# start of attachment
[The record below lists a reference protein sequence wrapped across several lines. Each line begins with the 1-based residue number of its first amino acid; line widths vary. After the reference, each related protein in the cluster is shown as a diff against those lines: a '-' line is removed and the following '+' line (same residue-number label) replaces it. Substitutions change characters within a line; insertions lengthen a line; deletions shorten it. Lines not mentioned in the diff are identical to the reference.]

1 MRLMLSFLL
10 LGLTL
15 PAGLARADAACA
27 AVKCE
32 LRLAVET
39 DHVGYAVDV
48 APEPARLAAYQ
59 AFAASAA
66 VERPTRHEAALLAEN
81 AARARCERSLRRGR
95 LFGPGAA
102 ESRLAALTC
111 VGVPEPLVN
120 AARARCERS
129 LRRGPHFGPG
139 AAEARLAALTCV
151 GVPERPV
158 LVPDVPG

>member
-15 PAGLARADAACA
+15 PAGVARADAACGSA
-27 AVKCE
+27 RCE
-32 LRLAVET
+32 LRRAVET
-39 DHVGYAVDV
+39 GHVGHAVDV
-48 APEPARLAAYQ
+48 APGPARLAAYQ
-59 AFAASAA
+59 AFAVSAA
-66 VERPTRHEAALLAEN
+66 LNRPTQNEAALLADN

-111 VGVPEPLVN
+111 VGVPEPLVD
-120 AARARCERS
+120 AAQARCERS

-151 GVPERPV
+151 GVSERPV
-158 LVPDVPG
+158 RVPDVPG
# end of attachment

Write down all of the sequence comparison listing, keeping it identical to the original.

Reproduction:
[The record below lists a reference protein sequence wrapped across several lines. Each line begins with the 1-based residue number of its first amino acid; line widths vary. After the reference, each related protein in the cluster is shown as a diff against those lines: a '-' line is removed and the following '+' line (same residue-number label) replaces it. Substitutions change characters within a line; insertions lengthen a line; deletions shorten it. Lines not mentioned in the diff are identical to the reference.]

1 MRLMLSFLL
10 LGLTL
15 PAGLARADAACA
27 AVKCE
32 LRLAVET
39 DHVGYAVDV
48 APEPARLAAYQ
59 AFAASAA
66 VERPTRHEAALLAEN
81 AARARCERSLRRGR
95 LFGPGAA
102 ESRLAALTC
111 VGVPEPLVN
120 AARARCERS
129 LRRGPHFGPG
139 AAEARLAALTCV
151 GVPERPV
158 LVPDVPG

>member
-15 PAGLARADAACA
+15 PAGVARADAACGSA
-27 AVKCE
+27 RCE
-32 LRLAVET
+32 LRRAVET
-39 DHVGYAVDV
+39 GHVGHAVDV
-48 APEPARLAAYQ
+48 APGPARLAAYQ
-59 AFAASAA
+59 AFAVSAA
-66 VERPTRHEAALLAEN
+66 LNRPTQNEAALLADN

-111 VGVPEPLVN
+111 VGVPEPLVD
-120 AARARCERS
+120 AAQARCERS

-151 GVPERPV
+151 GVSERPV
-158 LVPDVPG
+158 RVPDVPG